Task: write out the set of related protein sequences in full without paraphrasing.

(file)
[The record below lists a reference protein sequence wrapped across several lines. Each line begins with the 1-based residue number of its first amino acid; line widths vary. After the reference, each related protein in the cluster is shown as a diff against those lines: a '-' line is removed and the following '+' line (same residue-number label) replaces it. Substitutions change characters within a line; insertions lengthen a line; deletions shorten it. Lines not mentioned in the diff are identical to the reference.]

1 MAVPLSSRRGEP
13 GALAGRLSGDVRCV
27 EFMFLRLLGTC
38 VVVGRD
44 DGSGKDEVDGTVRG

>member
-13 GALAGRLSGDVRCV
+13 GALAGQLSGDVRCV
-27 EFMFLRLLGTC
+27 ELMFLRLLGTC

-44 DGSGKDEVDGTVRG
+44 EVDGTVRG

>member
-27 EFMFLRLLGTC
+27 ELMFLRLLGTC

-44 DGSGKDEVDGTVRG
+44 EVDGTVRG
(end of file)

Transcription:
[The record below lists a reference protein sequence wrapped across several lines. Each line begins with the 1-based residue number of its first amino acid; line widths vary. After the reference, each related protein in the cluster is shown as a diff against those lines: a '-' line is removed and the following '+' line (same residue-number label) replaces it. Substitutions change characters within a line; insertions lengthen a line; deletions shorten it. Lines not mentioned in the diff are identical to the reference.]

1 MAVPLSSRRGEP
13 GALAGRLSGDVRCV
27 EFMFLRLLGTC
38 VVVGRD
44 DGSGKDEVDGTVRG

>member
-13 GALAGRLSGDVRCV
+13 GALAGQLSGDVRCV
-27 EFMFLRLLGTC
+27 ELMFLRLLGTC

-44 DGSGKDEVDGTVRG
+44 EVDGTVRG

>member
-27 EFMFLRLLGTC
+27 ELMFLRLLGTC

-44 DGSGKDEVDGTVRG
+44 EVDGTVRG